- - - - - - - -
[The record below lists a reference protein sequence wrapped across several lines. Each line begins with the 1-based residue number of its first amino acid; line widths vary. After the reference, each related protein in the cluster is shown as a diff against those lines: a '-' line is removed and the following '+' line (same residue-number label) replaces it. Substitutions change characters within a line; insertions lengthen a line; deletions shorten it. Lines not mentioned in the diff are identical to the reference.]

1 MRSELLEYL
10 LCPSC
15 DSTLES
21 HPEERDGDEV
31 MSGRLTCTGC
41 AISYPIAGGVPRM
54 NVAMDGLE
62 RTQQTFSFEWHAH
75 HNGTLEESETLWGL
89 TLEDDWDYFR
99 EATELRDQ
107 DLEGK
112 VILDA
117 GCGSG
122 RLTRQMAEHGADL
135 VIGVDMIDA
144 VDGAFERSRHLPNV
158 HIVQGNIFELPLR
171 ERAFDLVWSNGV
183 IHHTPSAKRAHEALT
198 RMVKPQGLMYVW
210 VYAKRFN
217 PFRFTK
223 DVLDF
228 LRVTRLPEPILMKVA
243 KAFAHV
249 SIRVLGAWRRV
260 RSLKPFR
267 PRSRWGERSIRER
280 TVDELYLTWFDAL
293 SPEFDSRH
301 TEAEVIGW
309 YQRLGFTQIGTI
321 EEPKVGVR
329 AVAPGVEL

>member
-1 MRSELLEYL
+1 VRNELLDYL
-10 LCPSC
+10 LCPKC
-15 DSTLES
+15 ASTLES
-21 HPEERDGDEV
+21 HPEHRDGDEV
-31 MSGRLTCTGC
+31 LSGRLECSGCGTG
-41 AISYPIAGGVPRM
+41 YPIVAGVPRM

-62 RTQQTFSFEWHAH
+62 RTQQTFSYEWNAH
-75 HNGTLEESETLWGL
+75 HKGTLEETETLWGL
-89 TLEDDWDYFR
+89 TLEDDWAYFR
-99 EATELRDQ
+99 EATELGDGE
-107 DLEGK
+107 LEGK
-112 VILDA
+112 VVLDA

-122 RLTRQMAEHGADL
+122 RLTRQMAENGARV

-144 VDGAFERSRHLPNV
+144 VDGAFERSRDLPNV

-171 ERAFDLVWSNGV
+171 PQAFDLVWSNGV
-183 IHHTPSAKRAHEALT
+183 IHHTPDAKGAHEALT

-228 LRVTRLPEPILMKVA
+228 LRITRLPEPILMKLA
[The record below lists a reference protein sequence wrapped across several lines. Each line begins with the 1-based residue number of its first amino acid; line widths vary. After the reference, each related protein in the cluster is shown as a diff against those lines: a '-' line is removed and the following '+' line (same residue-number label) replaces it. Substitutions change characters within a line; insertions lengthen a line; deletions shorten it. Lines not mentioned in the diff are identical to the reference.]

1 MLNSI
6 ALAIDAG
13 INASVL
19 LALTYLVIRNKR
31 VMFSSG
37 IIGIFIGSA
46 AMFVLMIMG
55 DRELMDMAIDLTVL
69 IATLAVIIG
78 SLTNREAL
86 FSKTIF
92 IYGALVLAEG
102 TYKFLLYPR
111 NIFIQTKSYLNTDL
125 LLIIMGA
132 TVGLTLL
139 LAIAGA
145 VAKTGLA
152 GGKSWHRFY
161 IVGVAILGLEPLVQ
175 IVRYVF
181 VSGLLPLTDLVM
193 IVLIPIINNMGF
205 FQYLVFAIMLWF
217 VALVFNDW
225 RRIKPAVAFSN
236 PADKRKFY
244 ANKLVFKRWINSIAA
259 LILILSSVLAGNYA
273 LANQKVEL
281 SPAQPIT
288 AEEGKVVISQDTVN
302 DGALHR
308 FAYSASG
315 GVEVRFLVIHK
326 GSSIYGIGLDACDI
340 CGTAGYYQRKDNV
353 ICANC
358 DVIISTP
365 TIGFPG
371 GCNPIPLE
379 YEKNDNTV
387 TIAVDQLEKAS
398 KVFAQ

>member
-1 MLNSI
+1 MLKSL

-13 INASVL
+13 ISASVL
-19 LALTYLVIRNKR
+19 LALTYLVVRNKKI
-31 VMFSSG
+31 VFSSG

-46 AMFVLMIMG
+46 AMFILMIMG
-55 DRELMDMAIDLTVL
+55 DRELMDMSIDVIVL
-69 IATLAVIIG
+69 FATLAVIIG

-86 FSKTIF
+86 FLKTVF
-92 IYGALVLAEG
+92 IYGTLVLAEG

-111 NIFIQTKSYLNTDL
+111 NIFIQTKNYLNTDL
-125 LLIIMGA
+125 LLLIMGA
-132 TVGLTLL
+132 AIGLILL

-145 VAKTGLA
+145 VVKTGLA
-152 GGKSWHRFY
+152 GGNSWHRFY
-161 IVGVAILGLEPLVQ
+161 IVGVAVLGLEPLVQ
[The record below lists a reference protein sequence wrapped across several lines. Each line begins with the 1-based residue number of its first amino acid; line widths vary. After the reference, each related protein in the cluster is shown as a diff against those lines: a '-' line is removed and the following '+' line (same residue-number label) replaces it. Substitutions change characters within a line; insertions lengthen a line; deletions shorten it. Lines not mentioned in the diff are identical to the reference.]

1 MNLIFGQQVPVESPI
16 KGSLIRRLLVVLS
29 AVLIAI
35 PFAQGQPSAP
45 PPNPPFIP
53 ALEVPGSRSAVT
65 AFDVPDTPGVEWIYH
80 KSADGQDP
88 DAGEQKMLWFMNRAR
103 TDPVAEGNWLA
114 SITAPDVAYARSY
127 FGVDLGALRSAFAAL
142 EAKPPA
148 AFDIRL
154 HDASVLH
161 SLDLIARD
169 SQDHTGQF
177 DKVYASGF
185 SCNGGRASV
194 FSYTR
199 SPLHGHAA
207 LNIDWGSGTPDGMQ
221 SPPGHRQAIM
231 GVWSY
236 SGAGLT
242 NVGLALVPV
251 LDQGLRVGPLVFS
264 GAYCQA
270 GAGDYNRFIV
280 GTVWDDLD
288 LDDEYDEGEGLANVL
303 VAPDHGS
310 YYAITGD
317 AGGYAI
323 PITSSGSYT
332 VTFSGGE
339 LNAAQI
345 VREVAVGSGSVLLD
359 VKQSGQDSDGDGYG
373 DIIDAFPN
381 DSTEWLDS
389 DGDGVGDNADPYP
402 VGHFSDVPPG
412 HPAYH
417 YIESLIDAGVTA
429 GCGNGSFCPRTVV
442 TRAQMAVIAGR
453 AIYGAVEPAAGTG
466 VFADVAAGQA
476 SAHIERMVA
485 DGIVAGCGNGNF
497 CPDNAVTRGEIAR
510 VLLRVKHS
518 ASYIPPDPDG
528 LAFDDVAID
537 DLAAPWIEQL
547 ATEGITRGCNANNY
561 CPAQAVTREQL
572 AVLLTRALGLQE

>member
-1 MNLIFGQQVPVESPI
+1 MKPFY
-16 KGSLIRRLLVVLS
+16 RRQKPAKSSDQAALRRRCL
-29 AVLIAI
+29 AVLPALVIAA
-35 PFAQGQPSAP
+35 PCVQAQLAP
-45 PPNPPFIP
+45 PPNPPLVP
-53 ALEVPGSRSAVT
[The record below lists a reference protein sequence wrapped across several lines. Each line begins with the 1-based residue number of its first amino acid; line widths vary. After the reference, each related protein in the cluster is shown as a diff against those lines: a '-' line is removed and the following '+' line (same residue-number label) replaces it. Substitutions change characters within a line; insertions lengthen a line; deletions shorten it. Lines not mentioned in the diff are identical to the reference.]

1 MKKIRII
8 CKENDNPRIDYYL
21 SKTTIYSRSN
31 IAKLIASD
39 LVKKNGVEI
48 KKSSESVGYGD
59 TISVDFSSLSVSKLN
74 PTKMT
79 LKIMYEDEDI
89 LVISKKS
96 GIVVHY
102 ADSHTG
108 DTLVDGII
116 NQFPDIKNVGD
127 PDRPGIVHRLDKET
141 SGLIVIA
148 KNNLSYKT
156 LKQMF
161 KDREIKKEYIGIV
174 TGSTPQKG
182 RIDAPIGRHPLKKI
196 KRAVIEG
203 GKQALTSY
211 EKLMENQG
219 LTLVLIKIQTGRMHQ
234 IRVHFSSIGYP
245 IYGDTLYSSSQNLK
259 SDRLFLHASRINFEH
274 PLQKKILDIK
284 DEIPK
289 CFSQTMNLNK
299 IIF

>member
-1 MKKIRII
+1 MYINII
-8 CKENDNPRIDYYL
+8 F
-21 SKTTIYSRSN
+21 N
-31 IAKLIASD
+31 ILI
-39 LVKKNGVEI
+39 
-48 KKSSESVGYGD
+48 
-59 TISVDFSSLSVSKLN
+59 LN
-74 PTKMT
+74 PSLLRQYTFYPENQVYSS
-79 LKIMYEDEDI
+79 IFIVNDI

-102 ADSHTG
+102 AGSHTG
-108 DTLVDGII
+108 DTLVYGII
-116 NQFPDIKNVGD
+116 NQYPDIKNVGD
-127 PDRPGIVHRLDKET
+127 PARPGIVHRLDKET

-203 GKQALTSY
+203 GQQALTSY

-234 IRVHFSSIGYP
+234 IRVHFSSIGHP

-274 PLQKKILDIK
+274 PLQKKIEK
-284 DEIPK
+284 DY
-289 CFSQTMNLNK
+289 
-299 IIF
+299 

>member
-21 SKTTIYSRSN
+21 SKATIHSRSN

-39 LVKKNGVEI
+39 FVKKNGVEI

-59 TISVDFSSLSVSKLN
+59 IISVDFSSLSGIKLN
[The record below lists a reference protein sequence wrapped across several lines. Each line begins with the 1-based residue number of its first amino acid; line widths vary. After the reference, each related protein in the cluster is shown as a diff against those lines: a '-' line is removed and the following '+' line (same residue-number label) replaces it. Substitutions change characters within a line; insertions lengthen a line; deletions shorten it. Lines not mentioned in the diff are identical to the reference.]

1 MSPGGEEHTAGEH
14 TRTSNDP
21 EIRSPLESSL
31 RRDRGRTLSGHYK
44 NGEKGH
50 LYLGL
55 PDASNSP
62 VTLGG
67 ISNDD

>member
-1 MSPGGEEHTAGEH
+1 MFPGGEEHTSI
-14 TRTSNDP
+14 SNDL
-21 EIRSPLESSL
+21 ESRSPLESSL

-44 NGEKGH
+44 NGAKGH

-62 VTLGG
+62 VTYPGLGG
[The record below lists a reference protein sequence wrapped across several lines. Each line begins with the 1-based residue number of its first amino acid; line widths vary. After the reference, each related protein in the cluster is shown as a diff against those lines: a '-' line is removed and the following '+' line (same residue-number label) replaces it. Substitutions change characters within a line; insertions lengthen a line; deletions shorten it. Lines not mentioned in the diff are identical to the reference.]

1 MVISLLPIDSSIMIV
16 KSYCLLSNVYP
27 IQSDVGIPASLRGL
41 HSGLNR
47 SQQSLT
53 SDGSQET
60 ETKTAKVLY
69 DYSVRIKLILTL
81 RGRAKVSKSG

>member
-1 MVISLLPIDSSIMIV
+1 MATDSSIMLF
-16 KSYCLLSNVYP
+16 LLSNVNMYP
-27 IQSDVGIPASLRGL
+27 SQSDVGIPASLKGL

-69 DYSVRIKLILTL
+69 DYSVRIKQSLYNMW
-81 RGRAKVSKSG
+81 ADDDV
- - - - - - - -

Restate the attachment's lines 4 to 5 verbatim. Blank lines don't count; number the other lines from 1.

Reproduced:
15 DSTLES
21 HPEERDGDEV